Read the full story from the Washington Post.
After eight years of work, federal land managers Wednesday finalized a sweeping plan apportioning nearly 11 million publicly owned acres of the California desert among different uses — including recreation, conservation, and the development of renewable energy projects.
And while the decision by the Bureau of Land Management largely satisfied some stakeholders — particularly conservationists who have been battling to protect iconic species that inhabit this ecosystem like the desert tortoise and bighorn sheep — clean energy interests protested upon learning that only 388,000 acres would be explicitly set aside for renewable energy. That’s the same amount of area as in an earlier draft of the plan that these groups had strongly criticized.
Read the full story in the Washington Post.
The tough thing about halting climate change is that it means altering pretty much everything about how we get and use energy. We have to change how we generate electricity — how we power our homes, our buildings and operate the grid. We have to change transportation, how we get around, travel, transport goods.
And you can’t really miss anything. If any change lags behind, then suddenly a specific sector — say, the airline industry — will come to stand out as the next big emissions problem.
It’s in this context that it’s worth thinking about a new report on global patterns of energy investment — $1.8 trillion worth in 2015 — just released by the International Energy Agency. Because what that report essentially says is that although there’s clear progress, we’re also missing some things. Some very big things.
Read the full story from the Energy Information Administration.
Renewable electricity generation has surpassed levels from previous years in every month so far this year, based on data through June. Both hydroelectric and nonhydroelectric renewables have contributed to this trend, but in different ways. After a lengthy West Coast drought, hydro generation has increased and is now closer to historical levels. Nonhydro renewable generation continues to increase year-over-year and has exceeded hydro generation in each month since February 2016.
Read the full story from NPR.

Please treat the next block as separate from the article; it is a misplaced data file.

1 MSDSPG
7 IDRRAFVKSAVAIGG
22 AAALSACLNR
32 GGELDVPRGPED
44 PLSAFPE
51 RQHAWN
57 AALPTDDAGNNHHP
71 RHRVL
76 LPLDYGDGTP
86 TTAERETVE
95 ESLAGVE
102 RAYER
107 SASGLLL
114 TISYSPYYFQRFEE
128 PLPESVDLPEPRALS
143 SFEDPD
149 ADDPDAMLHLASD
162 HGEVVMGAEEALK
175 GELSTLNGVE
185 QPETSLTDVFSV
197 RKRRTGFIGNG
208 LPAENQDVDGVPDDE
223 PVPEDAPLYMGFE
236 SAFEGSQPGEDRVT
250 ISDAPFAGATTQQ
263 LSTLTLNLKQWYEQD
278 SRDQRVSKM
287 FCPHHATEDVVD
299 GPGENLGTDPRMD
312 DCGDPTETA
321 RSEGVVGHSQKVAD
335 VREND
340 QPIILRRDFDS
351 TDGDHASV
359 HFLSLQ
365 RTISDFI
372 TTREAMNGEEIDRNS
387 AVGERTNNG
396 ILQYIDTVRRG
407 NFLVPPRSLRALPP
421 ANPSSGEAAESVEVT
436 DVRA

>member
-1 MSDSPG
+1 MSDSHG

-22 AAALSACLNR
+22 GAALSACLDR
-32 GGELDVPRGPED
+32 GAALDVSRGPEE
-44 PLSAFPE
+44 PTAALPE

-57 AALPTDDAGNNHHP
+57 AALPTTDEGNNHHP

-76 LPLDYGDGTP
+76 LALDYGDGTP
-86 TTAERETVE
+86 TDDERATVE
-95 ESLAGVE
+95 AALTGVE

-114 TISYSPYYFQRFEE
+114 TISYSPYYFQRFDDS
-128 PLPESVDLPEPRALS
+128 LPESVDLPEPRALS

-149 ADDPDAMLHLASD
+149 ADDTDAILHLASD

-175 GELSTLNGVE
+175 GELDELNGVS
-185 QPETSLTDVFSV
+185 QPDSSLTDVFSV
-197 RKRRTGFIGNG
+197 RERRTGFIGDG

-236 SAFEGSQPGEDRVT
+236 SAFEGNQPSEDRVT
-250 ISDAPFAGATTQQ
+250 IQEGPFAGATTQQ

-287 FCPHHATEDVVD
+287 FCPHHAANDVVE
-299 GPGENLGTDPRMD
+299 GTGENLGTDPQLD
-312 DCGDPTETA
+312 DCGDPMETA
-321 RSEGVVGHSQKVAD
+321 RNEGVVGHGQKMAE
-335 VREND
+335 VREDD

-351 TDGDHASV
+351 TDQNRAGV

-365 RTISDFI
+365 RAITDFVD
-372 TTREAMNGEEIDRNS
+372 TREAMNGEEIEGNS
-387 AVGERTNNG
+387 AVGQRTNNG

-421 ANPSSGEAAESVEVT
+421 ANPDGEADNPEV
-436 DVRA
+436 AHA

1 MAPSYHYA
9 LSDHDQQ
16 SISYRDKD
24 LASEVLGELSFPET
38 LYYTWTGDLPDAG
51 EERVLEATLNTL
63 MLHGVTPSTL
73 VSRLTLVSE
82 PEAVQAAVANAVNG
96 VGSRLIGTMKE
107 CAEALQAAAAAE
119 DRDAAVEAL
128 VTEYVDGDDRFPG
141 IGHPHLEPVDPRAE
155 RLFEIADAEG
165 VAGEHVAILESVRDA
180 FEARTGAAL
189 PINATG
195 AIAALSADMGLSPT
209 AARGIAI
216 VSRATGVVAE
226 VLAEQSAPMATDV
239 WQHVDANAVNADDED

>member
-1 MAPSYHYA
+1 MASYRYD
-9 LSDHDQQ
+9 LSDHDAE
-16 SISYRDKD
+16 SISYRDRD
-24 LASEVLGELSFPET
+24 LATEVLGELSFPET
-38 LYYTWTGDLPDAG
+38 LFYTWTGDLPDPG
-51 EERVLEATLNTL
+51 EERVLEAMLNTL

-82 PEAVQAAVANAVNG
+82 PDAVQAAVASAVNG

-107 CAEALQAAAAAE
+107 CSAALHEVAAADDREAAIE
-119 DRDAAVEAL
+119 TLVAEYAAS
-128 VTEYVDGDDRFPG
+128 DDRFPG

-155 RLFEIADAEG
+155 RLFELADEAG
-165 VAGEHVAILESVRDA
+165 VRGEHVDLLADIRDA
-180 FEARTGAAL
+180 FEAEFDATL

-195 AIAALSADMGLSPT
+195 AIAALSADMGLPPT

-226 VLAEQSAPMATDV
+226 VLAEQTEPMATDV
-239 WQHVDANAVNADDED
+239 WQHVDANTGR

At Green House Data in Cheyenne, Wyo., energy efficiency is an obsession.
When someone enters one of the company’s secured data vaults, they’re asked to pause in the entryway and stomp their shoes on a clear rubber mat with a sticky, glue-like finish.
“Dust is a huge concern of ours,” says Art Salazar, the director of operations.
That’s because dust makes electronics run hotter, which then means using more electricity to cool them down. For data centers, the goal is to use as little electricity as possible, because it’s typically companies’ biggest expense.
In 2013, data centers consumed 2 percent of all U.S. power — triple what they consumed in 2000. Wendy Fox, Green House Data’s communications director, says the sector has a responsibility to source that electricity sustainably.
The power Green House Data draws from the grid mostly comes from coal. The company offsets that by purchasing green energy credits that support renewable energy development elsewhere.
But larger companies are no longer interested in simply buying credits. Instead, they want to get more of their power directly from renewables.
Read the full story at GreenBiz.
There seems to be an app for everything, whether you’re looking for a ride across town, finding a place to crash for the night or even hoping to advance renewable energy.
Energy is responsible for more than a third of global greenhouse gas emissions, primarily from burning fossil fuels for electricity. A cornerstone of the Paris Agreement coming out of the U.N. COP21 climate talks was investing in renewable energy, such as solar and wind, alongside energy efficiency.
Want to be a part of expanding the renewables economy? Here are 10 nifty apps for businesses and consumers alike.